- Assess your interviewers with good questions. Don't be a jerk and ask passive-aggressive questions, but do try to get to know the people you're interviewing with and generate a discussion in the time you have. Trust me, interviews have time built in for this. Ask yourself: Can you learn from them? Do they seem like they're a good cultural fit for you? Do they value what you value in an organization? Sure, you've put in a lot of work up to this point but don't be afraid to pull out of the process if you feel like the people on the other side of the table aren't up to your expectations. You've got a good narrative now and you can take that on the road to new, similar jobs at new, better companies.
- Talk about money, but don't be a crazy negotiator. Good companies have a lot of leverage on you because they have lots of applicants for few positions. I've never turned down a candidate for negotiating, but you can tell when a new graduate's lawyer parents seeded a few carefully worded questions. The experience you get in an exceptional first job is worth far, far more than the $3k bump you're trying so hard to eek out of the company. Yes, there is a compound earnings argument at stake, but that doesn't really come into play for another 5-10 years as you've established yourself in the industry. Get in on a good note, get that experience, then negotiate your future compensation when you change companies.
Yes, this is work. So is, you know, working. For many people, it's not easy out there and because you don't have some of the on-paper skills that others have, you do have to put in more work in a competitive situation like job-hunting.
All that said, I strongly believe that liberal arts majors and certain life experiences do prepare people better for entry-level positions. This is especially true for those individuals who want to have long, interesting careers for fast-growing, remarkable companies. Briefly below, I want to explore what I think liberal arts majors bring to the table to companies.
A particular consideration for liberal arts majors with top-tier educations
I spoke to a group of 50 extraordinarily bright and motivated students last week. Mostly from top-tier schools like Harvard, Cornell, Dartmouth, Tufts, etc. Mostly clueless as to how to get a outstanding first job at an interesting company, and also mostly not people that I could hire for my "entry-level" positions given their potential + skill balance, because there was almost no skill present even though everyone was well-spoken and energetic.
Below are the slides I presented, which includes hiring criteria for the entry-level position of HubSpot Support Engineer:
- Many new graduates over-estimate their value on the job market, especially liberal arts majors. You have to build that value piece by piece, step by step. The work you did in a classroom as a liberal arts major is far less useful than you even think it is.
- Luckily, liberal arts degrees give you training in how to solve hard problems...like getting a job. Getting a job is a problem to think through and solve just like the rest. As a liberal arts major you can think critically, communicate clearly, bullshit your way though tough issues, work well in different media, and apply frameworks to break down problems. Don't underestimate the ability of this training to help you through tough times like job-hunting, but also don't think it's enough to get you to exactly where you want to be out of the box.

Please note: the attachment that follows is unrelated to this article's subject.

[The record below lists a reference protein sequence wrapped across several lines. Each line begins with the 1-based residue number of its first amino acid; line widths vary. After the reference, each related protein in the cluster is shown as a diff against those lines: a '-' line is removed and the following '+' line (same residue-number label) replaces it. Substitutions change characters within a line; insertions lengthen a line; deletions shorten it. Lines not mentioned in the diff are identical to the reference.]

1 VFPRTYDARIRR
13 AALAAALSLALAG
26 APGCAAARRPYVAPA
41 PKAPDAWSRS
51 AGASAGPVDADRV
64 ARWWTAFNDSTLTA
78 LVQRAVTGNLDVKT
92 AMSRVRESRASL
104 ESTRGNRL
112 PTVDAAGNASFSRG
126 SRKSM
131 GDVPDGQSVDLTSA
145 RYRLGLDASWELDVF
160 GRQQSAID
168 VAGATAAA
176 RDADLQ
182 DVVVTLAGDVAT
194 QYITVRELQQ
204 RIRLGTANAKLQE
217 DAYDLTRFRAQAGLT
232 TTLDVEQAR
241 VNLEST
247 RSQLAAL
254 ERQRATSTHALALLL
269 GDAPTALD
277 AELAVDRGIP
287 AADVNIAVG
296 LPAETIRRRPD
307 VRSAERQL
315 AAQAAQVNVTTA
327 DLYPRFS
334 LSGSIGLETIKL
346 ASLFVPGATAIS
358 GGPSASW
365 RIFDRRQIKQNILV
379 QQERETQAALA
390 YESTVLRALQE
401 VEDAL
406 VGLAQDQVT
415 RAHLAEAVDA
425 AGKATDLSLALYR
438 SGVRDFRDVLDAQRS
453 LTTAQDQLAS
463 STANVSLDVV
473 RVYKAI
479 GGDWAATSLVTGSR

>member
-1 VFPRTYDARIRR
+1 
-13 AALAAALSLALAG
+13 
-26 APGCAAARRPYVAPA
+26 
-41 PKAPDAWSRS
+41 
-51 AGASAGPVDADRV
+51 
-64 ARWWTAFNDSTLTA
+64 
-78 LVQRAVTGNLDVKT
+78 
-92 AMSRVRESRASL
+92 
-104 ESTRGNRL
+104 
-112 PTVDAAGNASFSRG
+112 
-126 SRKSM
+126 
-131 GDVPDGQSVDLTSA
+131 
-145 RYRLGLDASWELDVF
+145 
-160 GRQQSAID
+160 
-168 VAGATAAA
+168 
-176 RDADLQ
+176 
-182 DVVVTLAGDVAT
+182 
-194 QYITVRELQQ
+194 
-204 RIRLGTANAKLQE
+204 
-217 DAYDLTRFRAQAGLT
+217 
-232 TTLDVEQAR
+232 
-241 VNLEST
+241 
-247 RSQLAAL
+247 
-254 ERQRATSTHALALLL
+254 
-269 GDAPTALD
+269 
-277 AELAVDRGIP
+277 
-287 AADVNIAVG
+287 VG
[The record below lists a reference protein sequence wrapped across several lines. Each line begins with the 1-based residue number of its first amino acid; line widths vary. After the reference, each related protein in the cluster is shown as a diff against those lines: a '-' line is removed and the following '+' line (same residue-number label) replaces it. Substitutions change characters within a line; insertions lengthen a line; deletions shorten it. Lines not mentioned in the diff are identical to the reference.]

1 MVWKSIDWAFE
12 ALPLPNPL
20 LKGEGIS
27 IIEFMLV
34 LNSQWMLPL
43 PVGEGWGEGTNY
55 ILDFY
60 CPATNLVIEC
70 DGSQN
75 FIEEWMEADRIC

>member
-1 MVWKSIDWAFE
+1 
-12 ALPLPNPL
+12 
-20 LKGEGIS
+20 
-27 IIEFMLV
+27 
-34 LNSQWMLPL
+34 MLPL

- There exists a very interesting subset of new graduates out there who see that paths into finance and consulting aren't for them. They feel the pressure to move to those, see their peers doing it, but are irked by something. These young job-seekers are showing great intuition just by realizing there's a world out there beyond the track that is most clearly laid out for them. I love this.
- To get off that "track", it takes some work because companies need skills these graduates don't have. I elaborated on that above, and some of it is in these slides, too. Lots of people don't expect to have to put in that extra work, and end up under-optimizing their professional lives as a result. I really hope most of the really interesting people I met last week don't end up in crappy jobs just because it's "what you do" when you graduate from a top-tier school.
If this helps even one job-seeker, it was worth writing
I truly hope this helps at few people out there. And even if this post and content only helps one person to get their dream job, it's well worth it. The reality of today's job market is a complex and competitive one, but not an insurmountable one like articles in the New York Times would lead you to believe. It just takes work to differentiate yourself due to the number of candidates and lack of skills that academia awards most students.
For smart, motivated people that are willing to put in the time to understand the job market and a bit of "extra" work to differentiate themselves, the possibilities remain. And having seen lots of success and failure in entry-level job seekers, I felt an obligation to write down whatever guidance I can offer. Good luck out there.